Does your HR team feel integral to the success of your business?
Do they believe that they could be replaced without a delay or difficulty?
A key piece of advice from HR professionals to employees who feel dispensable is to become indispensable. A worrying fact has come to light though, a recent survey indicated that 63% of HR professionals feel that they are not indispensable and could be removed or replaced, perhaps on a whim.
1800 HR workers from the full range of UK business sectors were contacted by a well known employment agency and the feedback was clear, skills were transferable; this is both good and bad. Good in the respect that if the HR professional wants to change their career path, their skill set works with several other job specifications. Bad, in that HR professionals view themselves as easily replaceable.
The survey also revealed that staff involved in administrative tasks feel more vulnerable than employees on the front line of production. This isn’t an accurate reflection but job security is a vital element and a change of mindset is imperative in HR. These professionals are as necessary as their colleagues in other areas of business, no exceptions. Understanding this truth aids their path to becoming indispensable.
One of the leading HR advisors and training consultants in and around the Thames Valley is Robin Rhodes, who works with Thames Valley Business Advisors. Robin has over 30 years of experience in HR and 20 years overseeing employment tribunals. He wants to do his part to ensure HR professionals are indispensable.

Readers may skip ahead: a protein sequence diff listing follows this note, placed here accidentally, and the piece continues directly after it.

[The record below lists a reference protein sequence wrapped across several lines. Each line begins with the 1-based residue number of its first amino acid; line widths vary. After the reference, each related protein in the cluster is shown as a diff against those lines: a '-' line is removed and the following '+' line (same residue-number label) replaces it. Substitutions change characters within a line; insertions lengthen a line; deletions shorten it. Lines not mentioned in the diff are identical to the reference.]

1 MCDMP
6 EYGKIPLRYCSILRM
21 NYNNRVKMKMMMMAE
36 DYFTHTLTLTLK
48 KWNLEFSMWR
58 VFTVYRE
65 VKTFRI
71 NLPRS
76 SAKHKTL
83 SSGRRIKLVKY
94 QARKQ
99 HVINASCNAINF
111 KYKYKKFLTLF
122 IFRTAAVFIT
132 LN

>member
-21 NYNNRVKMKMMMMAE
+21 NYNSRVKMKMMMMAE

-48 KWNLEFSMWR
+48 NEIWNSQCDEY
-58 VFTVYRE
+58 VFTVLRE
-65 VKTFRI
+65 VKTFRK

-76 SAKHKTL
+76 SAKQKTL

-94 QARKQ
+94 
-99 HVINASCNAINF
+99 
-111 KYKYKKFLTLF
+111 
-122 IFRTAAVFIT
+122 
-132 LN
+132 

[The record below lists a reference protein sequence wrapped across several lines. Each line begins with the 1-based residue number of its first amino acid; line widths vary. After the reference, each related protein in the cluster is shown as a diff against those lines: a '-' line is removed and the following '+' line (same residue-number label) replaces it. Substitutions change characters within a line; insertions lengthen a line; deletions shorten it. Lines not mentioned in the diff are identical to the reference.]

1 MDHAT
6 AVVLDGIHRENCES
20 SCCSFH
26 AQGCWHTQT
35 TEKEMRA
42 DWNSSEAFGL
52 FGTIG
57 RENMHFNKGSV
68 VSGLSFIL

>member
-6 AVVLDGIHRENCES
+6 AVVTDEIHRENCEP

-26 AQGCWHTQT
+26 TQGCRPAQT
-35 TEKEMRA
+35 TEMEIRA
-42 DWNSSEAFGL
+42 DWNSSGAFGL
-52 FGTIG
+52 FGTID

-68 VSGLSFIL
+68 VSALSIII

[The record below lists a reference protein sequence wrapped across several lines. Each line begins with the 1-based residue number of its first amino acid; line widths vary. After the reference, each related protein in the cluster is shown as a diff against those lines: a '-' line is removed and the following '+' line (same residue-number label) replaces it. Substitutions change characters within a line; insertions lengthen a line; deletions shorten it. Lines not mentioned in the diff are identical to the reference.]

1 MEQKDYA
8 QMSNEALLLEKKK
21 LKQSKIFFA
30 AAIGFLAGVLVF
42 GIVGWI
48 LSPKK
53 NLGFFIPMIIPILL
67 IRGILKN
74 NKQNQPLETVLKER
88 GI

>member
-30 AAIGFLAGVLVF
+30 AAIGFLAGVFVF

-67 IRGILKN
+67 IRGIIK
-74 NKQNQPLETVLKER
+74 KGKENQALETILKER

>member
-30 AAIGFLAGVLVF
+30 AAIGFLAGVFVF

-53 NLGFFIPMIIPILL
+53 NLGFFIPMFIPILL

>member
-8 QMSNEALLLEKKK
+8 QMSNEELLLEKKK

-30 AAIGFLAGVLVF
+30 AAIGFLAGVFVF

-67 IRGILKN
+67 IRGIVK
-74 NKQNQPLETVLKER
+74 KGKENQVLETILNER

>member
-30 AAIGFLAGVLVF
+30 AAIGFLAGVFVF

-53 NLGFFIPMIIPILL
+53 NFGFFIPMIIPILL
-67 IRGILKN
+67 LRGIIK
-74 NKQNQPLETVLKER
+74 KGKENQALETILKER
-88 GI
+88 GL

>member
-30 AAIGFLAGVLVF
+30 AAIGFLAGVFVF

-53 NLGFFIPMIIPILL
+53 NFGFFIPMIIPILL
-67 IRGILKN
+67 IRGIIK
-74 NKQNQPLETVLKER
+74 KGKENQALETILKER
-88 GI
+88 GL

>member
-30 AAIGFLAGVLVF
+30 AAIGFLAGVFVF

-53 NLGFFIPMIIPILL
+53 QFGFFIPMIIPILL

He can introduce techniques and skills in to a workplace and re-energises HR departments.
Robin is particularly interested in working as an HR advisor to SME’s.
Imagine that a HR professional works for a company in which they feel that a technician is more valuable than they are. This is a false representation.
Who is it that needs to retain the technician’s skills and presence?
Who works to ensure that a workplace is positive and fair?
Who handles disputes effectively?
Who works on payroll, holiday, sick leave and maternity?
Who discusses company benefits, pensions and schemes?
Now imagine that there were no HR professionals in a business environment. Chaos would ensue and staff attrition rates would rocket. The technician may opt for employment elsewhere.
CIPD’s spring 2017 outlook research findings for management praise and recognition to staff statistics were as follows:
Once or twice in the past year: 41%.
Once or twice a month: 26%.
Once or more per week: 12%.
Where no recognition is given, this is more likely to be in the private sector (21%) than in voluntary or public-sector roles (10%.)
Training HR professionals to recognise their worth, their strengths and weaknesses means that they have the motivation and tools to be the best HR employees possible.
Some HR professionals may be replaceable but the majority are not, it’s a matter of changing perceptions.
Contact Robin and invite a sense of being an invaluable HR asset.